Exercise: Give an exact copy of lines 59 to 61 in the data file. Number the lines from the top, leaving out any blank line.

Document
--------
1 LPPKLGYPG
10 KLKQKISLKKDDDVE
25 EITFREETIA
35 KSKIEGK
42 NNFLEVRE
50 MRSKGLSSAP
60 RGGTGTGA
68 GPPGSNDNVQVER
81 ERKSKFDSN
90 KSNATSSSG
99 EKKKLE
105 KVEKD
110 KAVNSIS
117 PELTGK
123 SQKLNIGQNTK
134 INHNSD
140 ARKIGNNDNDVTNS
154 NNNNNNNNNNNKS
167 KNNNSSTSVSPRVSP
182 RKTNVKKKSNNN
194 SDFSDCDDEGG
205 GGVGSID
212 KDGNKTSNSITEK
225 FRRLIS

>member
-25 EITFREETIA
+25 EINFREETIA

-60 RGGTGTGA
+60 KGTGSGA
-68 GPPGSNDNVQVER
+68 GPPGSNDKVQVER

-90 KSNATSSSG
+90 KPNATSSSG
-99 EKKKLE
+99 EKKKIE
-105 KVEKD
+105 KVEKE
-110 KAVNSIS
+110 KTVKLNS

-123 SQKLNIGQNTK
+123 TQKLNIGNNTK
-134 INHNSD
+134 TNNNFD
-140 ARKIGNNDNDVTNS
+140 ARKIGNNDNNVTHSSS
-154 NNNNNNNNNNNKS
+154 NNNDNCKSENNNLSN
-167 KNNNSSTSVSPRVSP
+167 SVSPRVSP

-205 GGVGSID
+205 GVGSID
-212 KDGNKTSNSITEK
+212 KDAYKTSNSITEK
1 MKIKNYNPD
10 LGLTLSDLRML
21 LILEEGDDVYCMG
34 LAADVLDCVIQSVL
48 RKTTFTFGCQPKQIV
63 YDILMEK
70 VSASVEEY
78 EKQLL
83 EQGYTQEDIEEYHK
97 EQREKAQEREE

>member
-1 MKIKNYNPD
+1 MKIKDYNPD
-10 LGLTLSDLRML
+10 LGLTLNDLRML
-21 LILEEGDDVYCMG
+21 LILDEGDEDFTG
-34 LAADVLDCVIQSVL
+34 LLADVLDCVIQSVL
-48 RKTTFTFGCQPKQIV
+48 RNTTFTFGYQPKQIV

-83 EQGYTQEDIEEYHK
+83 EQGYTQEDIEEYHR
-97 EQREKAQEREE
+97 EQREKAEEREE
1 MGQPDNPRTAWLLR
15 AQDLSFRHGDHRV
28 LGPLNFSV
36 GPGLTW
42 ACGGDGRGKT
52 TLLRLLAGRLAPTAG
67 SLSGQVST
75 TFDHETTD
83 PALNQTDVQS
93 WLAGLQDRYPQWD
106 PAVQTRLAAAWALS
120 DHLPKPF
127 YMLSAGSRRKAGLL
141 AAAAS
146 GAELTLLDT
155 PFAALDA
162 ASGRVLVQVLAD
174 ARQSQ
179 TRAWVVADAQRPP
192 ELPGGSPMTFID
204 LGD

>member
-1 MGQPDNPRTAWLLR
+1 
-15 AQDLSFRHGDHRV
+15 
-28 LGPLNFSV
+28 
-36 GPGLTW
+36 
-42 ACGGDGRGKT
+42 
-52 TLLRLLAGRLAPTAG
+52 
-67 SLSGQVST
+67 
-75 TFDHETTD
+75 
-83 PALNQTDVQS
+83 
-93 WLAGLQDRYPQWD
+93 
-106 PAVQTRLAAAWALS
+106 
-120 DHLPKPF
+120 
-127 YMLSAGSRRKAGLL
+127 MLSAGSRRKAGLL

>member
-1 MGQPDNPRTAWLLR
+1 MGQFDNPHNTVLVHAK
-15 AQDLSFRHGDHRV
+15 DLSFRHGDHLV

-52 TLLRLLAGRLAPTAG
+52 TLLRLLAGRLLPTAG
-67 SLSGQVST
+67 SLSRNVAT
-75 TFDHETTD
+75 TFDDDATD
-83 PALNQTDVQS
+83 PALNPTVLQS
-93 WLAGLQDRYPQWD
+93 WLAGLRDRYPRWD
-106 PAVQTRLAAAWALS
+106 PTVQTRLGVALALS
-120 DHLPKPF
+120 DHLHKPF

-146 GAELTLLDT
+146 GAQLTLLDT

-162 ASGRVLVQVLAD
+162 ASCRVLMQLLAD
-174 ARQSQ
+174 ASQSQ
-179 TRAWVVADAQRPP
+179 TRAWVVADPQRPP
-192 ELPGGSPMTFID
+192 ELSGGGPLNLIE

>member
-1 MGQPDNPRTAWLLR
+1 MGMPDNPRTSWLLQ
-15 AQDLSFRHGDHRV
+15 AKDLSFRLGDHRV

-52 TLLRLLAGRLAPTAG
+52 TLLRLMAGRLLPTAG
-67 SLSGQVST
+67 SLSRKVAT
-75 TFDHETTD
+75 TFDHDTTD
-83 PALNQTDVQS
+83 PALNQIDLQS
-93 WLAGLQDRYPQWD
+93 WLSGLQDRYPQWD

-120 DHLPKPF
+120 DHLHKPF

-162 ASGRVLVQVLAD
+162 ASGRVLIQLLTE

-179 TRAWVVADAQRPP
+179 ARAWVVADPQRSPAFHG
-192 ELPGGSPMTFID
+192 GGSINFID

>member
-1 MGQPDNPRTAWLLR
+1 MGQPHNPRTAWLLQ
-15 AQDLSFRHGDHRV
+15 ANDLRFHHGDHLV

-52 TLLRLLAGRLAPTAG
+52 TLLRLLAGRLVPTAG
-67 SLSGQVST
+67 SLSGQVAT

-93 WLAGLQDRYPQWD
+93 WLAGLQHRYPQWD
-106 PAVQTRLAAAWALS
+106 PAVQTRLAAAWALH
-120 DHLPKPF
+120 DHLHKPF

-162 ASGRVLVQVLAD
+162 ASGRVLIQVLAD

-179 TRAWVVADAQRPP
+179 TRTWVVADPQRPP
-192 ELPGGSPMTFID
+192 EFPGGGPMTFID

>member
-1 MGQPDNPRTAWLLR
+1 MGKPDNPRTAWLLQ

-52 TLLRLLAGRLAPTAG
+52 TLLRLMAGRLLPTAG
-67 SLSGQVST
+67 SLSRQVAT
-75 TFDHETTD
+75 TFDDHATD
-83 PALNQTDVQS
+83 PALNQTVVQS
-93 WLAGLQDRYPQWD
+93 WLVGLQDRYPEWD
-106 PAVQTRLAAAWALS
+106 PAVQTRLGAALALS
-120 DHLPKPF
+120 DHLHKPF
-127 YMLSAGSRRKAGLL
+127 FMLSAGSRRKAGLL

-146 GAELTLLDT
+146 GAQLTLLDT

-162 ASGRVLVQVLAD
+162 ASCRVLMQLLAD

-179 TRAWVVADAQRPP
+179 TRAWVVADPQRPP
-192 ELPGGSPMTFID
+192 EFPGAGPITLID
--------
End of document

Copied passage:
63 YDILMEK
70 VSASVEEY
78 EKQLL